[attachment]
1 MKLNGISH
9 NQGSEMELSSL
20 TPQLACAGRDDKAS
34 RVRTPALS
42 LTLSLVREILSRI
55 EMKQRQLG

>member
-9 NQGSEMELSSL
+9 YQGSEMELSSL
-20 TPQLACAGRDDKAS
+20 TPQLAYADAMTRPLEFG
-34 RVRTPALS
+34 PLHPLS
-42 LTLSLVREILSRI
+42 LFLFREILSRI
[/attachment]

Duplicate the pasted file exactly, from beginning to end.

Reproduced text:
1 MKLNGISH
9 NQGSEMELSSL
20 TPQLACAGRDDKAS
34 RVRTPALS
42 LTLSLVREILSRI
55 EMKQRQLG

>member
-9 NQGSEMELSSL
+9 YQGSEMELSSL
-20 TPQLACAGRDDKAS
+20 TPQLAYADAMTRPLEFG
-34 RVRTPALS
+34 PLHPLS
-42 LTLSLVREILSRI
+42 LFLFREILSRI